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The Street Punks of the Tsunami Museum

From Planet 215

Marjaana Jauhola describes how an alternative sense of belonging is created across the city of Banda Aceh and the wider world by the Acehnese punk movement, in the face of persecution by the authorities.

I met with Yudi and the other Tsunami Museum street punks for the first time in June 2013 when I was doing urban ethnography fieldwork in Banda Aceh. When approached by Planet in May of this year to write a piece on the street punks in Aceh, I asked Yudi if he was interested in sharing his thoughts directly with the magazine’s readers. Yudi’s text is a result of sitting together and sharing my laptop with him at the museum.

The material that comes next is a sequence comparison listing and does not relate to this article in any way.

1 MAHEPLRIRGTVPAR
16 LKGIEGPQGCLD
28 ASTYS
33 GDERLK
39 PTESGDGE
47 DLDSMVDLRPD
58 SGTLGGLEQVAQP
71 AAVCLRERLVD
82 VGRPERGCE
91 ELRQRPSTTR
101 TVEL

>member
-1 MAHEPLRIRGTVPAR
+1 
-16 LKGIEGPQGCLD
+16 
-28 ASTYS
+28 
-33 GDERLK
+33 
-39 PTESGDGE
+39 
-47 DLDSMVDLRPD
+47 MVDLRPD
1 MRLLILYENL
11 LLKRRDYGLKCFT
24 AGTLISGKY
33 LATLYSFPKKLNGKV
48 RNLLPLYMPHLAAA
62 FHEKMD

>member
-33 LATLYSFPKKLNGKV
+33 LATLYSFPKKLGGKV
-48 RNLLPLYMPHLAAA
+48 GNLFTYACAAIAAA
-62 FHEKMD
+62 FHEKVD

The city of Banda Aceh, the provincial capital of the westernmost province of Indonesia on the island of Sumatra, is mostly known as the epicentre of the Indian Ocean earthquake and the tsunami on 26 December 2004, but also as a place that is rebuilding itself after a thirty-year-long armed conflict between the Acehnese independence movement and the Indonesian central government. The Tsunami Museum is one of the new landmarks of the reconstructed city.

The Banda Acehnese punk community became part of a global media circuit of recycled quotes and images when sixty-five punks (sixty-two male and three female) were arrested at an event on the evening of 10 December in 2011…



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